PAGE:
He was maybe three weeks old,  full of parasites (inside and out!) and still needed milk.  He was so hyperactive that we had to convert our spare room into a kitty nursery and put him in with the door closed so he would go to sleep.

I was seriously battling my personal demons when we first got him, and his activity and the level of care he required nearly drove me over the edge.  I had never had a kitten, and just didn't think I could handle keeping him, didn't think he'd ever grow out of his wildness.

As he matured, and I healed, he has become the most loving--though still active--mama's boy I've ever seen.

I never thought I'd love a cat more than I love our Lizzie, but. .. I'll admit it.  St. John has totally stolen my heart.  There will be no other cats after him!

Looking Back

I started my week off by leaving my phone on top of the car.  This was the result:

Even though it would turn on, I couldn't use it because it was a touch screen.  I was SO mad at myself!  I picked an inexpensive one this time.

There was construction outside our home this week, and I think it was the beginnings of tapping us into the city water.  I am so looking forward to having this finished.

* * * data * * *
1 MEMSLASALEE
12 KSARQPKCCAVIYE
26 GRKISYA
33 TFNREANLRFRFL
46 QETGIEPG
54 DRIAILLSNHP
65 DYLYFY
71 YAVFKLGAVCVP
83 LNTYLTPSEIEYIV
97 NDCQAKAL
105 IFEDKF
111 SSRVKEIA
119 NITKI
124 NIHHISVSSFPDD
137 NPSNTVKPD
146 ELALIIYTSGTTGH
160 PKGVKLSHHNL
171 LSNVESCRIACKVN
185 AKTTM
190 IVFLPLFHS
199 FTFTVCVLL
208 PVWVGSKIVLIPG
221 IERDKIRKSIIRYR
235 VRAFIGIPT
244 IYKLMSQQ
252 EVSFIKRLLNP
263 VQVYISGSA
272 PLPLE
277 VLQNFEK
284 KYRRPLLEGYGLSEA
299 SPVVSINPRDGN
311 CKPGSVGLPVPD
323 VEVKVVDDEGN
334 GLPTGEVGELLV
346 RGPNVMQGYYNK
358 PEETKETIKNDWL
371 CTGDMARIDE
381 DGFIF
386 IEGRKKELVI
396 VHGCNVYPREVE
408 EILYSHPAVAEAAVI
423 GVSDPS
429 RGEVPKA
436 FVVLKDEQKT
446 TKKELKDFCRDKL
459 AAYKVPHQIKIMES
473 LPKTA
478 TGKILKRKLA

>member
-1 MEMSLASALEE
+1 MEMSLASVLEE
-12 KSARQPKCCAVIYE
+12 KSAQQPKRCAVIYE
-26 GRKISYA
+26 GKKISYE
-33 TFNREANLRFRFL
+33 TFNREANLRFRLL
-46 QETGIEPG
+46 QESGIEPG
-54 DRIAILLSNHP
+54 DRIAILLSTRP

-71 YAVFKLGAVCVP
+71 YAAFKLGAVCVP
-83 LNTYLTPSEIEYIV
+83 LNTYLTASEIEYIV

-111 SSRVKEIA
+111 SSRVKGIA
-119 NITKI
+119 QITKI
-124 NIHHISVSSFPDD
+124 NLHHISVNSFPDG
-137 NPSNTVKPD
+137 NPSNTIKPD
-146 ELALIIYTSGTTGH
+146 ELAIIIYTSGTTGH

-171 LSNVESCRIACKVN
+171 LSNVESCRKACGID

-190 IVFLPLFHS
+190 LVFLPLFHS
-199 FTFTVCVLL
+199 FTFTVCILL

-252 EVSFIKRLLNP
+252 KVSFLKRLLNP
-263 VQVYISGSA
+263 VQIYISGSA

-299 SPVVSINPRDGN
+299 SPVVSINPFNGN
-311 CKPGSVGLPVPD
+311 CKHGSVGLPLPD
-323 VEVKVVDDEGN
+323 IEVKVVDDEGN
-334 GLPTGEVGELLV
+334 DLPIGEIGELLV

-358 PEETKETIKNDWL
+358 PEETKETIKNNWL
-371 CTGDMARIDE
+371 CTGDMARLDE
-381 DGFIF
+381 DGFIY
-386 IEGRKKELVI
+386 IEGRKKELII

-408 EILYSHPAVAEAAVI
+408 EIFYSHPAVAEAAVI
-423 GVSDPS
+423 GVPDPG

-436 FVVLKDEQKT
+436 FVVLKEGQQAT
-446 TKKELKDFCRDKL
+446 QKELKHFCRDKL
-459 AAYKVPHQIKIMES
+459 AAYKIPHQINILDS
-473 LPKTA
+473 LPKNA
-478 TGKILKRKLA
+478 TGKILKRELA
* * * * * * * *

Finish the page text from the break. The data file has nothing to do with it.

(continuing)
The best news of the week: I won a drawing for $115 to PayPal!  My husband is adamant that it is to be used only for me.  I see visions of books and crafting items!

  • I did quite a bit of cooking.  I am becoming more adept and less nervous; I even think about wanting to cook, which is totally new.  
  • I used this recipe to make the best gluten free biscuits I have eaten.  They tasted like I remember biscuits tasting, though not as fluffy.  I'll be having them again soon!
  • Cleaned the bathroom; the tub is the bane of my existence, but I found a new foam handled scrub brush that I like and that doesn't hurt my hand which made it so much easier.  Sadly, I threw away the packaging and can't find it online no matter what I Google.  If I ever find out, I'll write a post in it's praise.
  • Finished arranging the dining room/pantry combo.  It still needs a few things done to it, but I'm not ashamed of it now.
  • I brought home a new hermit crab to join our colony.